Dy(e)ing All Over The Place – Part 1

 Example of fabric dyed by Rachel Dawson

Yesterday and today I have been on a workshop organised by WEA (Workers’ Educational Association) and held at Helmshore Textile Museum. The workshop was on dyeing with natural dyes. Our tutor was Rachel Dawson.

Rachel began by giving us an overview of dyeing, the sorts of plants that can be used, both indigenous and non-indigenous, the variations of colour when using different parts of the plant and the processes to be undertaken i.e. scouring and mordanting. We then began scouring the fabrics that we were going to be dyeing. We used soda ash for the scouring. We began by bringing water to the boil in a stainless steel pan, adding the soda ash, stirring it to dissolve it and then adding the fabrics. The heat was turned down and the mixture was simmered for 45 minutes.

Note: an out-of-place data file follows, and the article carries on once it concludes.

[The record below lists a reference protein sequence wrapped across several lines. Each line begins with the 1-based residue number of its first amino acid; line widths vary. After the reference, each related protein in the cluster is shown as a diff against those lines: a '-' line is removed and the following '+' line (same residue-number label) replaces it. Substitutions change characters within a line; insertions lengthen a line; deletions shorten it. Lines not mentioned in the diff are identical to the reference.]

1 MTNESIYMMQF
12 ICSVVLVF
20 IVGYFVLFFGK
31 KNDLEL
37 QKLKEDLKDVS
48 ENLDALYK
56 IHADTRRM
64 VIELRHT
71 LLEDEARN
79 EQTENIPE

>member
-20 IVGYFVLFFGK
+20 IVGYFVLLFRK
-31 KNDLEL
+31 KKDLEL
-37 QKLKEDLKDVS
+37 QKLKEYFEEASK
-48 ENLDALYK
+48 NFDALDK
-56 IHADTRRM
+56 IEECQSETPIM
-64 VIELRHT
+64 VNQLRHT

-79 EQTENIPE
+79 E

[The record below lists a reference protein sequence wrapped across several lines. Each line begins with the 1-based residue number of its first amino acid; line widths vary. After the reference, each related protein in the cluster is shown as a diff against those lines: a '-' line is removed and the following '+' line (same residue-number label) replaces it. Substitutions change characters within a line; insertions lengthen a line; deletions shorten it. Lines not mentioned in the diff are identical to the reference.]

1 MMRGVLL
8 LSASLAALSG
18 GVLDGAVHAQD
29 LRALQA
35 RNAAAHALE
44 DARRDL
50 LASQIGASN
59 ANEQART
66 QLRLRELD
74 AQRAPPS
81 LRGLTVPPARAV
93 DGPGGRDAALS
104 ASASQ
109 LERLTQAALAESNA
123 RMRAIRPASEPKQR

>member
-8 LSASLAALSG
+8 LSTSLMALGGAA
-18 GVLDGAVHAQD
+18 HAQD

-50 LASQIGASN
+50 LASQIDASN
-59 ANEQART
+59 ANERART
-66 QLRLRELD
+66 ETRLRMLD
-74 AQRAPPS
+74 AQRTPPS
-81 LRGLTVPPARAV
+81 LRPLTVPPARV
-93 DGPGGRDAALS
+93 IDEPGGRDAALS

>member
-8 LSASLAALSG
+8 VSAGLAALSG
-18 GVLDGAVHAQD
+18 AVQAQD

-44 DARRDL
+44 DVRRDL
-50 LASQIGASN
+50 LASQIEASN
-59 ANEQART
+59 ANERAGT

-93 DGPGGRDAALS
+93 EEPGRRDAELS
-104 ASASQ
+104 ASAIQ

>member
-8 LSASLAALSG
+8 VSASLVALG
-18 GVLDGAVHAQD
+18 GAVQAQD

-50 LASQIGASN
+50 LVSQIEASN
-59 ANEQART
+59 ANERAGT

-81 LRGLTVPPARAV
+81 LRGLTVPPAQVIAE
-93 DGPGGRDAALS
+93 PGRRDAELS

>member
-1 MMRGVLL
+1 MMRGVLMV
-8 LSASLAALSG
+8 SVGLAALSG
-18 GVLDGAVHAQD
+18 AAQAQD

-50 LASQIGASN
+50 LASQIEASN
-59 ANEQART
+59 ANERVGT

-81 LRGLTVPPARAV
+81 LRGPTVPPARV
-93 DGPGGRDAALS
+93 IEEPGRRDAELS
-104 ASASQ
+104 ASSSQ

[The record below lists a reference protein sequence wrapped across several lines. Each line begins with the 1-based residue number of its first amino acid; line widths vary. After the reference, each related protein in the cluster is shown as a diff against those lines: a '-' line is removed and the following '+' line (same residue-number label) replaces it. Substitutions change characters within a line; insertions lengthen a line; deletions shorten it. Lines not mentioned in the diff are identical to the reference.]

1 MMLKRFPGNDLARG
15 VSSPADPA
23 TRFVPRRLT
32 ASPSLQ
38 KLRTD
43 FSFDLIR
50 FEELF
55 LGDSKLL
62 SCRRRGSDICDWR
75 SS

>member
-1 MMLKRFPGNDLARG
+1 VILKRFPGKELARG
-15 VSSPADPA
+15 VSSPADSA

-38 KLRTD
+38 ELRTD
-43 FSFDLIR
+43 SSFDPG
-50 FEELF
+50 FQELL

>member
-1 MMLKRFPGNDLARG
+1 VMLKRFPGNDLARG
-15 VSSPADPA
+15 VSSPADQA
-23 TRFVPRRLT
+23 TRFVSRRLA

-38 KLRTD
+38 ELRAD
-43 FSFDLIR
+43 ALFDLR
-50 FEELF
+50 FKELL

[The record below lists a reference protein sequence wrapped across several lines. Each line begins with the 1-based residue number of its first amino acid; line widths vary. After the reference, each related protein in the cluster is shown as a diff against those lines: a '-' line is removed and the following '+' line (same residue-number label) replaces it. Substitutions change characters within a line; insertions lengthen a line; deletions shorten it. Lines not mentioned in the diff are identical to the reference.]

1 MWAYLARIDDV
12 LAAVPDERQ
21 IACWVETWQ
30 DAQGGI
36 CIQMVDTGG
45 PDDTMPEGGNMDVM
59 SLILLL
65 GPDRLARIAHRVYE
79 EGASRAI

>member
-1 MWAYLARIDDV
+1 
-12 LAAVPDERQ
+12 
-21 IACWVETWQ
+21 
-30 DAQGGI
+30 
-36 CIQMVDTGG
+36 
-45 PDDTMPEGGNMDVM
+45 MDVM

Mixed Fibres and Fabrics being mordanted

The next stage was mordanting. Mordanting prepares the fabric so that it will take the dye and the dye will fix. There are various substances that can be used for mordanting: alum sulphate, iron, urine, glaubers salt and wood ash, amongst others. Each mordant produces a different effect with the same dye. For example, wood ash creates a duller effect than alum sulphate. The amount of mordant to be used is a percentage of the weight of fabric to be dyed. 
For a light colour use between 1% and 5%.
For a medium colour use between 5% and 10%.
For a dark colour use between 10% and 20%.

Heat water in the dye pot, stir in the mordant then add the fabric. Bring the pot to the boil then simmer it for about an hour. Rinse the fabric in clean water.

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